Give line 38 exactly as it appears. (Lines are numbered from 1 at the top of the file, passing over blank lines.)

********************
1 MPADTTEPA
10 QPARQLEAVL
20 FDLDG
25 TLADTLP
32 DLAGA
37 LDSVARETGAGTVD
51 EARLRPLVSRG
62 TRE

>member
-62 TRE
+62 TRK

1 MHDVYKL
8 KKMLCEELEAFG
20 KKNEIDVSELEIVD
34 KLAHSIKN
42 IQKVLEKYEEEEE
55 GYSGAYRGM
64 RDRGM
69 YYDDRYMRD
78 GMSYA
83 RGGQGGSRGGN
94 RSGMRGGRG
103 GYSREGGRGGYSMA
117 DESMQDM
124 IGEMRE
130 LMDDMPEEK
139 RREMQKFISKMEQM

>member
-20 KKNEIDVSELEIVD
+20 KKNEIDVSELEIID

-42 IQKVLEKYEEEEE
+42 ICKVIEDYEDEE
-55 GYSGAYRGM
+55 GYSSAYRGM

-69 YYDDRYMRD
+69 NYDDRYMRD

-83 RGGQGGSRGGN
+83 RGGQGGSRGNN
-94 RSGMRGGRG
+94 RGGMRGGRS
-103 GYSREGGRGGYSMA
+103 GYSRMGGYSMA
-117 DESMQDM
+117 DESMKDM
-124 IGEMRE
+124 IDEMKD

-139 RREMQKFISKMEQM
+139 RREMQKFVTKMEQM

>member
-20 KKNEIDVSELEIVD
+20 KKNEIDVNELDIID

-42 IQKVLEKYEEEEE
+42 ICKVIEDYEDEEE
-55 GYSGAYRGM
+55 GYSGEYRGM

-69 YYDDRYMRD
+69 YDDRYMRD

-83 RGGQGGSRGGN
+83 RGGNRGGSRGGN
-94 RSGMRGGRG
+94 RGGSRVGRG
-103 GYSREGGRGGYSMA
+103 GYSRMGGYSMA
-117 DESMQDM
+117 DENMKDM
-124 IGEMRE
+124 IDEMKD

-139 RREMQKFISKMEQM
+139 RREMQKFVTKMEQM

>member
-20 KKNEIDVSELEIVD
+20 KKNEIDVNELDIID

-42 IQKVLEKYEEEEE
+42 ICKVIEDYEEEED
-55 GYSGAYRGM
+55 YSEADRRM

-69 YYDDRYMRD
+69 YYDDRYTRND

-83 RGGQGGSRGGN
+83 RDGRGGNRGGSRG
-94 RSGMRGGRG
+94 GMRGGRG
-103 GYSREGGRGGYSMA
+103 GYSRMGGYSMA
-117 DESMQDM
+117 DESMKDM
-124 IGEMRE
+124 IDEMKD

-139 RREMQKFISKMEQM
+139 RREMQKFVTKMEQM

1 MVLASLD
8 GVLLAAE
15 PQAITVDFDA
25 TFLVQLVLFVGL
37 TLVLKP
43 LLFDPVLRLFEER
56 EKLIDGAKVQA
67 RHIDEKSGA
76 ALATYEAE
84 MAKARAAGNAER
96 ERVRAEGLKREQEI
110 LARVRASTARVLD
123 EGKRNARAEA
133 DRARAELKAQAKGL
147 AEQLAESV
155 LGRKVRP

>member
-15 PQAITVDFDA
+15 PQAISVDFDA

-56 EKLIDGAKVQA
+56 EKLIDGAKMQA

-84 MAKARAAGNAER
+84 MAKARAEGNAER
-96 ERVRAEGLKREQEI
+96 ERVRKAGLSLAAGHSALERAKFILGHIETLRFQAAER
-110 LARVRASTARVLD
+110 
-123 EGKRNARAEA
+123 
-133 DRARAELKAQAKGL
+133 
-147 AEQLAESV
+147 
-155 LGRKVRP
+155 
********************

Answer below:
+83 RGGQGGSRGNN